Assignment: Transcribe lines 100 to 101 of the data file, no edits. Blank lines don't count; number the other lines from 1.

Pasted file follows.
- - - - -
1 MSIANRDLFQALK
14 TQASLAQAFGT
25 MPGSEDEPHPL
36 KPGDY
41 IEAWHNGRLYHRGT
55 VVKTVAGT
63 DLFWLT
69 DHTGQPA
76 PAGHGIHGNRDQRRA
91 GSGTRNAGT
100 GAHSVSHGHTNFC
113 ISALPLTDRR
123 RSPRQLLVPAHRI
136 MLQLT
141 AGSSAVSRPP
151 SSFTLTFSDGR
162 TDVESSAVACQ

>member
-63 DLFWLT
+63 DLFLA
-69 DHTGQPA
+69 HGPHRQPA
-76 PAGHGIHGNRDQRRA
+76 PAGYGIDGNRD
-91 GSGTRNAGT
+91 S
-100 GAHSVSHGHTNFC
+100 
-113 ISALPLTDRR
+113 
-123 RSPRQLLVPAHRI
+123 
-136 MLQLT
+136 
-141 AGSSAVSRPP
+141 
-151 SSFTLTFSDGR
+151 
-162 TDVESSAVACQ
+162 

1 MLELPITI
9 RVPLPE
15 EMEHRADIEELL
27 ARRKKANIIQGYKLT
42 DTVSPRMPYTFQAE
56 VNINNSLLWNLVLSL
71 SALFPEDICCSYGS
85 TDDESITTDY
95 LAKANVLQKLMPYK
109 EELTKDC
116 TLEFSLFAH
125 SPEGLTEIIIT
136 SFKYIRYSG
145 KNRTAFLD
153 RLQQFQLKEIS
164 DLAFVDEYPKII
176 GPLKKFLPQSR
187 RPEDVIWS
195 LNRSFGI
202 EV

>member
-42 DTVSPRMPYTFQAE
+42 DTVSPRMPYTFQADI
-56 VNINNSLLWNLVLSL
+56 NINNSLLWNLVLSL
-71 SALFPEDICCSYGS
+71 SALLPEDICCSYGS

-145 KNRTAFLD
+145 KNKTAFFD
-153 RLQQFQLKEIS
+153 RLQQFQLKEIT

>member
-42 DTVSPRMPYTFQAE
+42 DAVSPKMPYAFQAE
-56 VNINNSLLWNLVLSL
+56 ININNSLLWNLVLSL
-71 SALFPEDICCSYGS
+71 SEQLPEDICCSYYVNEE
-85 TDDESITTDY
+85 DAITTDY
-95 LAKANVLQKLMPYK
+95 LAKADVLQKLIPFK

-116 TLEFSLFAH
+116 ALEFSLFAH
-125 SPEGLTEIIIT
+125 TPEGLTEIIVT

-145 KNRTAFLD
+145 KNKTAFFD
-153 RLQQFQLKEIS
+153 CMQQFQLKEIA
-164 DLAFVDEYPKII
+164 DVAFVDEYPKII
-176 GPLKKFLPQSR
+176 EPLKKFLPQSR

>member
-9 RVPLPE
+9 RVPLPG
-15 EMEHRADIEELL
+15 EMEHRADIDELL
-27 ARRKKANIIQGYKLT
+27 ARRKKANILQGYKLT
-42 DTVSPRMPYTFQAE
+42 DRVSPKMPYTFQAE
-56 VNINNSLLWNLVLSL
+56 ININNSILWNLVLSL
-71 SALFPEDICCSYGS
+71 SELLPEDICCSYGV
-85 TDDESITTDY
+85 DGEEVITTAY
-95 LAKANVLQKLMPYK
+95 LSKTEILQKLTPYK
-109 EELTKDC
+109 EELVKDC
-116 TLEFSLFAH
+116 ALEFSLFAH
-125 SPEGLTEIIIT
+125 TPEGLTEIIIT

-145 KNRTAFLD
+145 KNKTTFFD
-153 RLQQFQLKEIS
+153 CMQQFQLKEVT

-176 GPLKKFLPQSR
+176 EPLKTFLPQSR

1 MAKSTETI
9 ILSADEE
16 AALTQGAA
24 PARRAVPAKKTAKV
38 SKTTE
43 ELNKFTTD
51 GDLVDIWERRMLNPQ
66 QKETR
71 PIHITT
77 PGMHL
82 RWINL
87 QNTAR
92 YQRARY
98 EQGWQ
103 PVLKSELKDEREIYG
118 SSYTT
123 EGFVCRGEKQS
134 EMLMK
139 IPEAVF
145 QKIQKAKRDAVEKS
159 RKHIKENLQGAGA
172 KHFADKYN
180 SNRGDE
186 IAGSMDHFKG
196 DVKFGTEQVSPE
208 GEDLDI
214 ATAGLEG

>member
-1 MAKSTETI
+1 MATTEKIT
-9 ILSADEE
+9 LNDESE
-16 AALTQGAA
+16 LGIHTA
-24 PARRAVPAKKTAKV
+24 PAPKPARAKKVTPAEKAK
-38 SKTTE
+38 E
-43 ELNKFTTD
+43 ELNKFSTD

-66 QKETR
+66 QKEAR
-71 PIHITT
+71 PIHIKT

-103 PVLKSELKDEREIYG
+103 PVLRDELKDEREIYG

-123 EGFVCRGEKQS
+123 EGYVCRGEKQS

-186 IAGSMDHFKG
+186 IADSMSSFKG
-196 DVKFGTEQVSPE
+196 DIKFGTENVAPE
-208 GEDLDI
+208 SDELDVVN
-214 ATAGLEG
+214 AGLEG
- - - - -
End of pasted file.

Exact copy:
-27 ARRKKANIIQGYKLT
+27 ARRKKANILQGYKLT